Baritone Bay, mid-afternoon. A couple, naked, married almost thirty years, are lying murdered in the dunes.
"Their bodies had expired, but anyone could tell--just look at them--that Joseph and Celice were still devoted. For while his hand was touching her, curved round her shin, the couple seemed to have achieved that peace the world denies, a period of grace, defying even murder. Anyone who found them there, so wickedly disfigured, would nevertheless be bound to see that something of their love had survived the death of cells. The corpses were surrendered to the weather and the earth, but they were still a man and wife, quietly resting; flesh on flesh; dead, but not departed yet."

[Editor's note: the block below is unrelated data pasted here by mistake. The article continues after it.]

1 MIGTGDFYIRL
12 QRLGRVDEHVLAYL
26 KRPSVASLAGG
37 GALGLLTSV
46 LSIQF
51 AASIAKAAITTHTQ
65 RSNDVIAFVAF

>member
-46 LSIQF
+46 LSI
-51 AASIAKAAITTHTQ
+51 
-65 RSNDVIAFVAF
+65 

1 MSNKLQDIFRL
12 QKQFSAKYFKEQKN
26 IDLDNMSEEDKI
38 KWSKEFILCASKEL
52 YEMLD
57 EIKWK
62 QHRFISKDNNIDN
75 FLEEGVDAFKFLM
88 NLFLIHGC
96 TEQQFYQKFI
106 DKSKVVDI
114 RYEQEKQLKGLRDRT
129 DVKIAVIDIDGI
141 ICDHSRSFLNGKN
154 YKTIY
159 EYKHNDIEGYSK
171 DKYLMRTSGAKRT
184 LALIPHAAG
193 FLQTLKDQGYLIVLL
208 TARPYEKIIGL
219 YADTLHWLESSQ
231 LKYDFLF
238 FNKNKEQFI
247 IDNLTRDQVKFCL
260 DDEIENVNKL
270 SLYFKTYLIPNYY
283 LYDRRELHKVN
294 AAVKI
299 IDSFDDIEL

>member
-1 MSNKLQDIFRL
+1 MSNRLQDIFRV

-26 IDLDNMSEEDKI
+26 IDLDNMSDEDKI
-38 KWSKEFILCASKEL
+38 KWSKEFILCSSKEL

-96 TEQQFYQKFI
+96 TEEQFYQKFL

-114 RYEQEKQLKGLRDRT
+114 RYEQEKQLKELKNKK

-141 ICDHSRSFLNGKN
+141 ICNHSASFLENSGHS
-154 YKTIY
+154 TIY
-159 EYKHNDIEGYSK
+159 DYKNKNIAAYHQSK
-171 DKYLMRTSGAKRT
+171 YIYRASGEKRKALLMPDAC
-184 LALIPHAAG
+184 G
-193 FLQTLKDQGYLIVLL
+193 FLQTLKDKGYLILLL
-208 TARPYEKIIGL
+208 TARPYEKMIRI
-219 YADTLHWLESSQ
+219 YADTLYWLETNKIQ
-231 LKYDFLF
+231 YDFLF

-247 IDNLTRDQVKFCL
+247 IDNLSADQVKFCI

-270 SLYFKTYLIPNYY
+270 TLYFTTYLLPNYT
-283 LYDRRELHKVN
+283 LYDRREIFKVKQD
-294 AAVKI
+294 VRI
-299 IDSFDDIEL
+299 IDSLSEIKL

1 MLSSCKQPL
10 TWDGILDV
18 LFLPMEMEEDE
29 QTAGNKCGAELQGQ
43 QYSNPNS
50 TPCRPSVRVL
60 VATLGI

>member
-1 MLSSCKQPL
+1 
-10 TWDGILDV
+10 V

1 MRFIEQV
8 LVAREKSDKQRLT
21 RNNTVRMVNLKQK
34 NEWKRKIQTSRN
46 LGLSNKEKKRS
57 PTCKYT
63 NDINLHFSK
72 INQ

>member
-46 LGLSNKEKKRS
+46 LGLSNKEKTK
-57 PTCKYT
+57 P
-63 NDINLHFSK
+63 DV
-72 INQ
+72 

“Makes us see our own world more clearly . . . brilliant, provocative and delightful” --the New York Times
Jim Crace’s internationally acclaimed first book explores the tribes and communities, conflicts and superstitions, flora and fauna of a wholly spellbinding place: an imaginary seventh continent. In these seven tales Crace travels a strange and wonderful landscape: “Talking Skull” takes the reader to a tiny agricultural village renowned for the sexually-charged, mystical milk of its calves; “Electricity” introduces a remote flatland region where a monumental ceiling fan changes an entire town’s attitude toward modernization. From the acacia scrub of the flatlands to a city bazaar jammed with vegetable stalls, tourists, and beggars, Crace’s invented world is as fabulous as it is eerily familiar.